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Top 17 Summer Festivals in Canada

From Toronto International Film Festival to the Montreal International Jazz Festival, summer festivals in Canada are a great way to explore the country. Canada is best known for its scenic landscapes — its snow-capped mountains, pristine grasslands, lush forests, arctic tundra, and clear lakes all make Canada a popular tourist destination. But its summer festivals also add to any vacation.

People walking by carnival games at the Calgary Stampede park with fireworks above

Canada is the land of festivals. There are popular festivals all year round. Canada summer festivals have global audiences, both the prestigious film festivals and the smaller musical events. Most of these festivals take place during the summer when the weather is warm and sunny.

While there are popular festivals all year round, most take place during the summer when the weather is warm and sunny. Canada summer festivals have global audiences, both the prestigious film and cultural festivals and the smaller musical and community events. As Canada is the world's second-largest country, it is a mammoth task to tour the whole nation. Our team of travel experts at Canadian Train Vacations is here to help. We've listed some of our favourite events across the country. Read on to learn about the top Canadian Summer Festivals.

1. Great Okanagan Beer Festival

The Great Okanagan Beer Festival is a three-day Canada summer festival celebrated annually every May in Kelowna, British Columbia. The festival, which takes place on the shores of gorgeous Okanagan Lake, brings together 60 craft breweries pouring 120+ types of beer and cider.

Food trucks, music bands and patrons make this festival memorable. Enjoy the great food and fun games with fantastic brews. Sipping your beer in a lake setting with a lush mountainous backdrop, you are bound to enjoy this three-day Canada summer festival. Do note that the tickets sell out fast. Pre-book your tickets to celebrate the views and the brews.

Groups of people exploring the different beer booths at the Great Okanagan Beer Festival

2. Poutine Fest Ontario

The touring food-truck festival features the best poutines from Eastern Canada. More than 50 poutine outlets and top food trucks participate in this event, with dates around Ontario. Dig into the gooey goodness of poutine, the traditional Canadian dish, in unique variations.

Whether it is the original French fries-drenched-in-cheese-curds-and-gravy or the more improvised gourmet versions with numerous toppings, your tastebuds will crave more. Entry is free for Poutine lovers, making it all the more enjoyable and delicious.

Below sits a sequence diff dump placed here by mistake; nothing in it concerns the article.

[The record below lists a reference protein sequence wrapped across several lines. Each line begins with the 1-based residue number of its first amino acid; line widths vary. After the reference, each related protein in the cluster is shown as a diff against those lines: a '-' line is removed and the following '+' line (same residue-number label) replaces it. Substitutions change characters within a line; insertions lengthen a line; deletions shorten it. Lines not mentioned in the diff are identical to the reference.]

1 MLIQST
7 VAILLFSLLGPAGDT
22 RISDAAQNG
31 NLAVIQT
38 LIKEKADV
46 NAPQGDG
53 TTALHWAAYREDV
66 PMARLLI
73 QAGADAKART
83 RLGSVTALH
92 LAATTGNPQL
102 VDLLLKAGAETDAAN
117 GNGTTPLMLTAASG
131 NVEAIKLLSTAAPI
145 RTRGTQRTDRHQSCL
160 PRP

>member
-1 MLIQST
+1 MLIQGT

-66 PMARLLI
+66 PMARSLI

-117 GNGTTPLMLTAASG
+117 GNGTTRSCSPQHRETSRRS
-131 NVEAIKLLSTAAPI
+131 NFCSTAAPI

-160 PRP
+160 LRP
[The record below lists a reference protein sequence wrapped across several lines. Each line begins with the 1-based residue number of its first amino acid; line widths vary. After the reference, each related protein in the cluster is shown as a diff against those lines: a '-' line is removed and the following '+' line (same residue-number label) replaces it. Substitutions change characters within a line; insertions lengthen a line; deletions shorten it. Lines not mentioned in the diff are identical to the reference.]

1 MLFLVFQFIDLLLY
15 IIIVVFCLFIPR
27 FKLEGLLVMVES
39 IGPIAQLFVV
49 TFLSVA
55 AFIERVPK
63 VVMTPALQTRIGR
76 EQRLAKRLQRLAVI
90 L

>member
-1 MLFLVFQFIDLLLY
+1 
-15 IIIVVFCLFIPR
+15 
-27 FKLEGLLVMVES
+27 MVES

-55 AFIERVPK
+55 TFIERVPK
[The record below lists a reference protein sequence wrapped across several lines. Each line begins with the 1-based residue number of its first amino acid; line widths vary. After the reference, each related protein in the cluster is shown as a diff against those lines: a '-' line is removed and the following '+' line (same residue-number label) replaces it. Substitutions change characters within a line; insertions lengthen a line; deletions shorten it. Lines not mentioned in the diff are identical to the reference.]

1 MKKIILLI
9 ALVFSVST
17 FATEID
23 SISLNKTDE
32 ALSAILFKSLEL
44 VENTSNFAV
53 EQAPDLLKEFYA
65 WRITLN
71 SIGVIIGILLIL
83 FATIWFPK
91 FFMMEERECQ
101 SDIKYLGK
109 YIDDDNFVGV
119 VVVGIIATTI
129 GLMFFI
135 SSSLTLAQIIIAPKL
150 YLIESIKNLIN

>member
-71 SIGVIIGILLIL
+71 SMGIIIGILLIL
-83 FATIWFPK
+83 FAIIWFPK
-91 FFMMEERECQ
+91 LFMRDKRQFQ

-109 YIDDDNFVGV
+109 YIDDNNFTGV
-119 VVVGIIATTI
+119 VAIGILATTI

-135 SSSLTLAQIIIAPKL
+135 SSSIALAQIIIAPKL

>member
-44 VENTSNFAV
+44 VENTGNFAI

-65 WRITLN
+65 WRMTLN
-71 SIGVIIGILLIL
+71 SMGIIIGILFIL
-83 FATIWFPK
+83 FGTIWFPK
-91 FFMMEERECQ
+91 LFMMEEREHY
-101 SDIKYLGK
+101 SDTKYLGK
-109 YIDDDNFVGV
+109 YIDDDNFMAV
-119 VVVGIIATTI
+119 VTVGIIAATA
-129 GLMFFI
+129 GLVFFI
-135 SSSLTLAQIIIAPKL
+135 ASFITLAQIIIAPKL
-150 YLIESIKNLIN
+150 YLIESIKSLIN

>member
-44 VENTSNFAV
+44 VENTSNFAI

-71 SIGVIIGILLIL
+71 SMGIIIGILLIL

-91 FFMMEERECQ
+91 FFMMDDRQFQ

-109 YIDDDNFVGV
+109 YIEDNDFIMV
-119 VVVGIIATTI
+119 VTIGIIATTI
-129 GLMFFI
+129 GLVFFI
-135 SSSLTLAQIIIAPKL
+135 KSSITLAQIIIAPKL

Close up shot of classic poutine in a takeaway box

3. Spock Days

Visit the "Star Trek Capital of the World," Vulcan, Alberta, during the second weekend of June every year to experience Spock Days. If you are a Star Trek fan, you'll love this fun weekend.

Start your Saturday with the Market Street Pancake Breakfast. Watch the Town of Vulcan Parade to see spectacular floats and people dressed in Dr. Leonard 'Bones' McCoy or Lieutenant Kyle costumes. The tourist centre in Vulcan has a Star Trek theme and a replica of the Starship Enterprise.

Kids and family members can have fun at the Family Funfair, playing games and enjoying numerous shows. Try food and beer from the local vendors and participate in family games as a team.

The ticket prices for the Family Funfair are $10/person or $20/family. For the slo-pitch tournament, it is $450/team of 10 players for a minimum of 4 games. Fireworks top it all off.

People dressed up in Star Trek costumes as part of the Vulcan parade
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4. Vancouver Dragon Boat Festival

Vancouver is one of the world's most diversely populated cities. Its iconic Dragon Boat Festival is a community outreach program aiming to celebrate Chinese culture and promote intercultural harmony.

The internationally renowned Dragon Boat Festival starts in False Creek in June every year. The three-day festival features dragon boat races, cultural events, fine arts exhibitions, themed food and music. Skippers and paddlers from all age groups participate in the race, and the visitors come from all over the world.

Take public transportation or cycle to the event to avoid crowds. There are numerous viewpoints to get the perfect view of races. The Olympic Village Waterfront and Concord Pacific Place offer the best views. Admission is free; however, you need to pre-register if you want to participate with a team.

Dragon boat racing team paddle in front of Science World in False Creek

Travel tip: pack your day pack wisely

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A long day in the sun at a summer festival can result in sunburns and worse. Be sure to bring sunscreen, a hat and a resuable water bottle. A portable charger for your phone could also come in handy.

Blog Author - Athena McKenzie
Athena McKenzie
Content Manager

5. Montreal International Jazz Festival

Montreal, Quebec is the go-to place in summer for music lovers. The Festival International de Jazz de Montreal presents more than 650 concerts, featuring 3,000 artists from around the globe. Among the 650 concerts, over 450 are free outdoor performances. The others are presented in indoor jazz clubs and amphitheatres.

The 10-day-long festival gets over 200,000 visitors from more than 30 countries. The festival usually takes place at the end of June and lasts 10 days (in 2023, the festival is on from June 29 to July 8).

For most outdoor concerts, admission is free. For indoor concerts, you will have to book your tickets in advance. Click here to learn about the various performers and book your tickets.

Crowd enjoying an outdoor music concert at the Montreal Jazz Festival in the evening

6. Royal Nova Scotia International Tattoo

The Royal Nova Scotia International Tattoo is a week-long event held in Halifax, Nova Scotia. The event features military demonstrations, highland dancers and bagpipes. The "Bond of Friendship" is a recurring theme, and themed tattoo performances are included every year in the event.